Left lacks leverage to stop Obama's rightward tack
His backtracking on a government-surveillance bill has outraged the liberal blogosphere.
Appeal to the party's base, secure the nomination, then tack back to the center for the general election. It's a time-honored tradition in American presidential politics. And in the past few weeks Barack Obama, far more than John McCain, has made such maneuvers a nearly daily feature of his campaign.Skip to next paragraph
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Time to unilaterally renegotiate the North American Free Trade Agreement (NAFTA), the free-trade agreement that many working Americans believe threatens or has already cost them their jobs? Not so fast, Senator Obama now says. No death penalty for child rapists? The Supreme Court got that one wrong, he says. And on the court's historic assertion of an individual right to bear arms, Obama signaled approval.
Perhaps his most risky move has been to backtrack on a promise to oppose a government-surveillance bill, the so-called FISA legislation (named after the Foreign Intelligence Surveillance Act of 1978), which provides retroactive immunity for phone companies that have helped the Bush administration in its warrantless wiretapping program.
The liberal blogosphere has lit up with outrage, bemoaning how the man who promised to move beyond politics as usual is, well, engaging in politics as usual. Some have vowed to refocus their energy and donations toward progressive candidates further down the ballot. But they will still vote for Obama, not Ralph Nader, the onetime darling of the left, and certainly not Senator McCain. Not voting is also off the table, given the stakes. And so, progressive activists say, Obama is likely to get away with his rightward shift.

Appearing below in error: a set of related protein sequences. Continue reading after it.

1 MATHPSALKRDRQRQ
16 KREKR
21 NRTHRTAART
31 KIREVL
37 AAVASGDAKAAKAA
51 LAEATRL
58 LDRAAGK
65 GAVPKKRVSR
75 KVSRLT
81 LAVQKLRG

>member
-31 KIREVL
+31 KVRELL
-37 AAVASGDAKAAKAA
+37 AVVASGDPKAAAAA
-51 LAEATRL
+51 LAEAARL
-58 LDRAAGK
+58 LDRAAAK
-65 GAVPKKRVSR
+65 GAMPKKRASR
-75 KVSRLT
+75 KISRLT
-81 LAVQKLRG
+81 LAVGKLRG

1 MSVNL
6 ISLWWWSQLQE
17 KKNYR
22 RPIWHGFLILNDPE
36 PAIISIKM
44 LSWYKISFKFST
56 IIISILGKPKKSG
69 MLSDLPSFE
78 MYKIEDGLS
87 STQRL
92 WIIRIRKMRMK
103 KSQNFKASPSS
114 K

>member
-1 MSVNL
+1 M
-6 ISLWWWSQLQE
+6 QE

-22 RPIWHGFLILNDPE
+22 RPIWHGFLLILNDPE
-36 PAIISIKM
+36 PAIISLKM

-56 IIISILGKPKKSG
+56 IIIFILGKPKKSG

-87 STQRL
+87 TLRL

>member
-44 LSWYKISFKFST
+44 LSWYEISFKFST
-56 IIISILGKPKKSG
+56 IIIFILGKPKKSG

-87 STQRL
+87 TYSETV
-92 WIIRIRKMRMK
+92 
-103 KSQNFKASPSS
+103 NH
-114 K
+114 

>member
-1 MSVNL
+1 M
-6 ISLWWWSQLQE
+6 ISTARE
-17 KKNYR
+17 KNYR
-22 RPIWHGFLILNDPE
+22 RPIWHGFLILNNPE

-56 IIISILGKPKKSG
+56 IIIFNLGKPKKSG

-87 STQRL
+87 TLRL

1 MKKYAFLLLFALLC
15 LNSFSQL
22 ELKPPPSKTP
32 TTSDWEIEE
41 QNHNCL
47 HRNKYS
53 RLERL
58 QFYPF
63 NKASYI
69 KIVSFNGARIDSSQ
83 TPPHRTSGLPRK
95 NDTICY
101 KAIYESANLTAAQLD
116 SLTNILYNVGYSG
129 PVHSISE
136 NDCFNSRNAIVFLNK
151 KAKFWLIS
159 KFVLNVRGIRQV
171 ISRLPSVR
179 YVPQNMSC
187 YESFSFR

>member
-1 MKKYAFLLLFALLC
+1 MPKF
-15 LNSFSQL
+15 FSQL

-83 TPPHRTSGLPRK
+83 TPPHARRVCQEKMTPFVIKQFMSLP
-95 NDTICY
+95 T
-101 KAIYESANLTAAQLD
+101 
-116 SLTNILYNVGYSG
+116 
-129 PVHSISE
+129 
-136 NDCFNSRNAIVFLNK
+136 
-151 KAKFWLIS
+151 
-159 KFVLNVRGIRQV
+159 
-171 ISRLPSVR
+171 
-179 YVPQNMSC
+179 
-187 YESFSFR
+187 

But there are potential risks.
"The peril is not as much among the progressive base as it is among the general electorate," says David Sirota, author of the book "The Uprising." "What Obama is saying is, 'I'm a vacillating politician.' The public does not like politicians who try to nuance their way out of principled positions."
Obama has shown some responsiveness to the left's push back. In one recent brouhaha, retired Gen. Wesley Clark, an Obama supporter, took after McCain on a Sunday talk show, saying that the senator's Vietnam experience did not necessarily qualify him to be commander in chief. An Obama spokesman disavowed General Clark's remark, but after liberal standard-bearer MoveOn.org defended Clark, Obama backed off the condemnation of the general.
"That was a significant moment when Obama realized he had gone too far – or at least [he] pulled back," says Matt Stoller, a liberal blogger and political consultant. "If he continued to betray the core values of some of his most ardent supporters, I think it would eventually become a problem."
Arianna Huffington, doyenne of the liberal blogosphere, is less charitable. "The Obama campaign is making a very serious mistake," she writes. "Tacking to the center is a losing strategy."